IMF Raises U.K. Growth Forecast for 2017, Reversing Previous Cutby
Washington-based group expects 1.5% expansion this year
Pro-Brexit groups have criticized IMF for scaremongering
The International Monetary Fund raised its forecast for the U.K. economy this year, reversing a cut just over three months ago because of the pace of growth in the second half of 2016.
In an update to its World Economic Outlook published Monday, the Washington-based group upgraded its projection to 1.5 percent from 1.1 percent. That would compare with estimated growth of 2 percent in 2016.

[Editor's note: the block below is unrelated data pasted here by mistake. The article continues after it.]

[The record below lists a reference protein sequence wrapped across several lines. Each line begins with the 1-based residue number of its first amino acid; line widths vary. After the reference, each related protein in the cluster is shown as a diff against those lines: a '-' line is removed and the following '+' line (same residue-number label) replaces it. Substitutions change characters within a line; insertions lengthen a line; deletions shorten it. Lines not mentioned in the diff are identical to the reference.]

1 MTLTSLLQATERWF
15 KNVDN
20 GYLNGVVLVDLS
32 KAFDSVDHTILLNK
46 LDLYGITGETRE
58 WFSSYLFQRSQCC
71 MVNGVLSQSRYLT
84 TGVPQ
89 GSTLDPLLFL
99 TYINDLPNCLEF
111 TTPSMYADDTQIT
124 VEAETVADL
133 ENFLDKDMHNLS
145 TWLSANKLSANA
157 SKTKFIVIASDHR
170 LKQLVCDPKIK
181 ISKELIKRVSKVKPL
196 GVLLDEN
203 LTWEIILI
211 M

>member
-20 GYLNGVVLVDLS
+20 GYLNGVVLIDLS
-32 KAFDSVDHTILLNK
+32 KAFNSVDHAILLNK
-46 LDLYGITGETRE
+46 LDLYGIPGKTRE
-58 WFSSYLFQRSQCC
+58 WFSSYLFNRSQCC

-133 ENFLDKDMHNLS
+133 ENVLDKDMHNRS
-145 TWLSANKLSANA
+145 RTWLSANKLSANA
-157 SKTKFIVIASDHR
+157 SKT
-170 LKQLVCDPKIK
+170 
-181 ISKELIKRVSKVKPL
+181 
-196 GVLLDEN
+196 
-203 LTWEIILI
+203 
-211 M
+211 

The fund, which cut the U.K. forecast in early October, said the latest move was “mostly on account of a stronger-than-expected performance during the latter part of 2016,” It also said it was lowering its 2018 projection by 0.3 percentage point to 1.4 percent.
Pro-Brexit campaigners have accused the IMF and other institutions of scaremongering before the June referendum that saw Britain vote to leave the European Union. Prime Minister Theresa May is due to deliver a speech outlining her vision for separating from the bloc tomorrow. Speculation that she will favor abandoning the single market sent the pound lower on Monday.
The IMF kept its forecasts for global growth this year and next unchanged, at 3.4 percent and 3.6 percent. For the euro area, 1.6 percent expansion is seen in 2016 and 2017, reflecting a slight upgrade for this year.